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565 Park Avenue

Between 62nd & 63rd Streets

565 Park Avenue is beige-brick midblock structure in center

By Carter B. Horsley

Erected in 1912, this 13-story building was converted to a cooperative in 1962. The attractive, light-beige brick structure has a one-story limestone base and second-story ornamentation over its canopied entrance. It has 31 apartments.

It was designed by Robert T. Lyons for Bing & Bing and replaced two smaller apartment houses. Lyons was the architect also of the apartment buildings at 955, 993 and 1155 Park Avenue.

Bing & Bing was one of the city’s most important developers of apartment buildings in the first few decades of the 20th Century.

Leo S. and Alexander M. Bing were "widely read, cultured, fastidious, and intelligent young lawyers" who "exuded a quiet confidence and favored a conservative appearance," according to Tom Shactman, the author of "Skyscraper Dreams, The Great Real Estate Dynasties of New York," (Little, Brown and Company, 1991). "Under their three-piece suits with high collars, the brothers concealed progressive sentiments. Alexander was much taken with the City and Suburban Homes model for development. Using their legal knowledge, the Bings formed a syndicate of investors to buy land along Broadway near intersections where subway or elevated lines were being constructed, resell the plots to builders, then provide them with loans for construction. During the [first World] war, Alexander Bing had been a housing consultant to two government agencies. He dreamed of following the path of the limited return City and Suburban Homes Company and became the spearhead of the City Housing Corporation, which produced a sprawling complex of one- and two-family homes and apartments in Sunnyside, Queens. Leo Bing split with Alexander in this era because he had a different objective: housing for profit."

"‘That is good architecture,’ Leo told [architect Emery] Roth, ‘which people are willing to pay for. To erect a building, however well it conforms to the standards of design, that does not produce the maximum of income is, to that degree, poor architecture.’ Every year, Roth would design a building or two (or sometimes three) for Bing & Bing, now Leo’s company, in every district from Greenwich Village to Washington Heights, from simple dwellings to palatial hotels and apartment houses," Shactman wrote.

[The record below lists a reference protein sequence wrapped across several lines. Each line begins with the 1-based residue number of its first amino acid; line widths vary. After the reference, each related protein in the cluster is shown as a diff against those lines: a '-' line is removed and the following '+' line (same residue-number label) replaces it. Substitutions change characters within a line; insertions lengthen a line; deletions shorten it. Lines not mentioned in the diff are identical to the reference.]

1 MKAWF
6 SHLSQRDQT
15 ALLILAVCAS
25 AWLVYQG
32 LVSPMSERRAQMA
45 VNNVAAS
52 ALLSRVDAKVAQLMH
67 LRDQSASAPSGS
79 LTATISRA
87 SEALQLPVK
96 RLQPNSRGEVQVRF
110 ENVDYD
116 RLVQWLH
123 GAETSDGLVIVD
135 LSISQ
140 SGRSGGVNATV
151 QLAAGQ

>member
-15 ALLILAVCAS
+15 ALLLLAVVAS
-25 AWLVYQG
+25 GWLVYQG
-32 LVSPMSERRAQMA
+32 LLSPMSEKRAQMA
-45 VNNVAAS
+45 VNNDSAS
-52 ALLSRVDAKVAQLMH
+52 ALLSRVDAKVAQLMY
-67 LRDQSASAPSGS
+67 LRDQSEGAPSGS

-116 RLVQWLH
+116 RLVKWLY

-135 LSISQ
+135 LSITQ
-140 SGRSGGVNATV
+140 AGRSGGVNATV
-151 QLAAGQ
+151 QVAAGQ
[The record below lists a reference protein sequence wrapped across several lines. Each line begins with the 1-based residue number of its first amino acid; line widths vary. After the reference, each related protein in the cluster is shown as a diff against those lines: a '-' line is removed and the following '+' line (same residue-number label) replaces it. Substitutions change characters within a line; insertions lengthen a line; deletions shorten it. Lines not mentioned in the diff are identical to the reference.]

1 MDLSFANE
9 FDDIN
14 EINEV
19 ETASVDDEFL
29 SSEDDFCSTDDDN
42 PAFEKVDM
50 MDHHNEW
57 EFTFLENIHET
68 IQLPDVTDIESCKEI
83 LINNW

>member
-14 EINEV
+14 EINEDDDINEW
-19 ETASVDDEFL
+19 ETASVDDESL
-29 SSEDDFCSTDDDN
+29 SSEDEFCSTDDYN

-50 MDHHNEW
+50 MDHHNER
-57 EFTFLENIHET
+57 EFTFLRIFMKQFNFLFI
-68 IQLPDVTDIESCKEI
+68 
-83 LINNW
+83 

The hotels would include the Dorset on East 54th Street, which will be demolished for an expansion of the Museum of Modern Art, the Drake on Park Avenue and the Alden on Central Park West. Leo Bing also employed Philip Birnbaum for nine years as on-site inspector and Birnbaum would go on to his own architecture practice in which he became probably the most prolific designer of high-rise apartment buildings in the city.

This building, which has consistent fenestration and protruding air-conditioners, is located in a very attractive section of Park Avenue that is convenient to midtown, many churches and clubs, fashionable boutiques and restaurants along Madison Avenue, Central Park and public transportation. The building has a canopied entrance with a doorman, but no garage, no health club and no sundeck.


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